We tried to assemble the level shifter today with the materials we bought yesterday. We managed to get the Arduino board to send signals to the GSM board. While we managed to get the Arduino board to send signals to the GSM board, the GSM board did not seem to be able to interpret the commands we sent. With a bit more coding, Mr Richard Chee said it should work fine. In the meantime, the other students continued to fine tune their creations and some attempted to create the level shifter as well.


Zhi Wei
We made the MAX232 level shifter to connect the GSM module with the Arduino board. We referred to LINK to make the level shifter. We used alot of wires to make the level shifter, but Mr Chee taught us the simpler way to make the level shifter. We simplified the level shifter and it looks much neater and worked more efficiently, as there is lesser wires, which meant less 'noise'. After the break, we tried to use the arduino to control the GSM module. The signal managed to get transmitted to the GSM module. However, the GSM module did not act according to the code and we called it a day.

Today, we had one whole day to work on our prototypes. I then double-soldered the antenna extension, to improve the signal efficiency of the GSM module. Next, I went around advising the groups on their projects involving the Arduino. We soon proceeded to the most important part of the design, the integration of the Arduino and GSM board into one system. It involved a level shifter which would translate the Arduino's 5V signal to a 3V signal that is compatible with GSM board.

In testing of the level shifter, we encountered a whole battery of problems. At first, the Arduino simply returned an error when we compiled the serial event code. Eventually, the Rx and Tx terminals started working after we fixed the common earth wiring. As such, we could send a signal from the Arduino to the GSM board. However, as of the end of the day, the GSM board does not execute the commands sent to it by the Arduino.


Updates! (13/3/2012)

Thanks to the guidance Mr Richard Chee has provided us, we (Anton, Fabian and Zhiwei) have gotten the level shifter to work after 2 visits to Intel during the March Holidays.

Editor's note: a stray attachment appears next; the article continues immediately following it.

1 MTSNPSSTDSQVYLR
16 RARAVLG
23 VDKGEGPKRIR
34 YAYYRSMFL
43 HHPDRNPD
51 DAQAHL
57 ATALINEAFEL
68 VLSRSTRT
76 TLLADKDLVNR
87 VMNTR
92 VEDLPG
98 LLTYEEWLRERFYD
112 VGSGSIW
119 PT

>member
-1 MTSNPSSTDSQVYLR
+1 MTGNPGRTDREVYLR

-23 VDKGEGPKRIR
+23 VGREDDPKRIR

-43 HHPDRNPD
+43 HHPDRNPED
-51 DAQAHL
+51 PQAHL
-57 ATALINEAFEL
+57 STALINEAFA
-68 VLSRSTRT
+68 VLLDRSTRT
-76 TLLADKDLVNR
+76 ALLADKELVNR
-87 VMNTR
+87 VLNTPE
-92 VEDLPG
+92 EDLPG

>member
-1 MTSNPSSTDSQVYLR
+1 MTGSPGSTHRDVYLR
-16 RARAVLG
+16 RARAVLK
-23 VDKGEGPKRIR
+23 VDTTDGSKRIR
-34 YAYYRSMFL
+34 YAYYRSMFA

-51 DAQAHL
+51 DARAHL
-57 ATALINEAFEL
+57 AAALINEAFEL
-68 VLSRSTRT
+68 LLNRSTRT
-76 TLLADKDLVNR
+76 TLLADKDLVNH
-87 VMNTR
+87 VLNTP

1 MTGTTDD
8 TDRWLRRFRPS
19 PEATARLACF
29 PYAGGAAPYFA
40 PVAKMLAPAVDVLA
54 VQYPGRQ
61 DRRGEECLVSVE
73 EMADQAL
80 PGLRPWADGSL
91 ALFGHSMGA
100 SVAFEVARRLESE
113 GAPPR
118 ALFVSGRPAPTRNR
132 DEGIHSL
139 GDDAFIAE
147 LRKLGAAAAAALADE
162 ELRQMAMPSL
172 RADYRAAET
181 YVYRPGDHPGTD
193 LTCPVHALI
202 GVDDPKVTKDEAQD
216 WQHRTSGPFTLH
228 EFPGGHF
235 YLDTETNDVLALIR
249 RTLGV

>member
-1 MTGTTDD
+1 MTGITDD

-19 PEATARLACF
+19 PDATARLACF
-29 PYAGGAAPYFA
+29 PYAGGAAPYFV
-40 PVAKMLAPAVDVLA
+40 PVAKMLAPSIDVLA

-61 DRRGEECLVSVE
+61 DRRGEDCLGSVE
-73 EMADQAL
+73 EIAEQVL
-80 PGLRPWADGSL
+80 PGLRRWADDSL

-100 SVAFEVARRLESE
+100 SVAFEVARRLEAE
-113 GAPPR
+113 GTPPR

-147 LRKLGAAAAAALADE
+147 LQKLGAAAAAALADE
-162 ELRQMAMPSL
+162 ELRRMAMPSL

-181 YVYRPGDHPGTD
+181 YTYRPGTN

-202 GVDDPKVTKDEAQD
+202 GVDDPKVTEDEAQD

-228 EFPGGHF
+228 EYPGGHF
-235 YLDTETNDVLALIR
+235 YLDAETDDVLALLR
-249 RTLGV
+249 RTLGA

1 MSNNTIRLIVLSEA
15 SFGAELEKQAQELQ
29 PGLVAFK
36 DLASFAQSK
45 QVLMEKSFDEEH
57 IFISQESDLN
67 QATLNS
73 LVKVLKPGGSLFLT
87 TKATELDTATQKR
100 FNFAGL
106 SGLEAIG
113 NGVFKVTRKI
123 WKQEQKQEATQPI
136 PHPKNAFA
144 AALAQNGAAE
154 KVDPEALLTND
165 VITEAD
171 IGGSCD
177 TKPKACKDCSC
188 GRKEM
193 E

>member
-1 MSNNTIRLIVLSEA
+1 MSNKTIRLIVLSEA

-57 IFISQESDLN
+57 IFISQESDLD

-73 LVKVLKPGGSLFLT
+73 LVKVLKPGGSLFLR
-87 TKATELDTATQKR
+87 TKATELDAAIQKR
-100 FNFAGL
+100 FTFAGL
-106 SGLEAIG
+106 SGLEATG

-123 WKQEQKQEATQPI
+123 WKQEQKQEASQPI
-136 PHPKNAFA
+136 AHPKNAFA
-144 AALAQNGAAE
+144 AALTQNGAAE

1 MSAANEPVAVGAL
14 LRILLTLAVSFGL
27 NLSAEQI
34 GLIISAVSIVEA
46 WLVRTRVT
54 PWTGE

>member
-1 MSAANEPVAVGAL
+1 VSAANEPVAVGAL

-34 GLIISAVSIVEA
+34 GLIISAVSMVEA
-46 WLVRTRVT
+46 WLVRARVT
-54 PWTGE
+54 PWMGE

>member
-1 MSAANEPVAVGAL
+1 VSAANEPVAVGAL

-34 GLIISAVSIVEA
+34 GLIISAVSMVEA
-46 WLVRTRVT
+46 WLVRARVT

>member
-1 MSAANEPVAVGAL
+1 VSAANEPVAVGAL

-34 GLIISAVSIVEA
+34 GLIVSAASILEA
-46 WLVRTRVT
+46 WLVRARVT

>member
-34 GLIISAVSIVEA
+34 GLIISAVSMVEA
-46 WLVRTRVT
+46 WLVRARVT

The list of materials used is as follows:
  • 1x Arduino Uno R3 + USB cable
  • 2x 5.0V DC
  • 1x RS232 Male head
  • 1x Quectel M10 + antenna + earpiece
  • 1x SIM card
  • 4x non-electrolytic 1uF capacitors
  • 1x 1uF polarised electrolyte
  • 1x MAX232
  • 9x wire
  • 1x breadboard
  • 1x laptop with HyperTerminal, RS232 drivers, Arduino drivers and environment.

Along the way, we faced many problems and had to do some debugging and problem-solving. Here are some of the problems faced:
  1. The Arduino Tx/Rx markers are wrong.
    • Pin 0 is Tx and Pin 1 is Rx, not the other way around.

  2. The GSM module uses hardware handshaking by default. It is possible for the boards to still work like that but additional cables would be needed.
    • To use only the Tx, Rx and ground cables, use a program such as HyperTerminal and enter the command "AT+IFT=1, 1" to force software handshaking. However, this is stored in volatile memory and must be resent after restarting the GSM board.

  3. The pins needed on the RS232 head are pin 2 (Rx), pin 3 (Tx) and pin 5 (ground).

  4. A level shifter was needed as the RS232's default input/output voltage is +9V or +12V. However, for the Quectel M10, it has an inbuilt inverter, so its input/output voltage was -9V or -12V. Below is the diagram of the setup.


Results of a working Arduino + GSM set! The level shifter works at last!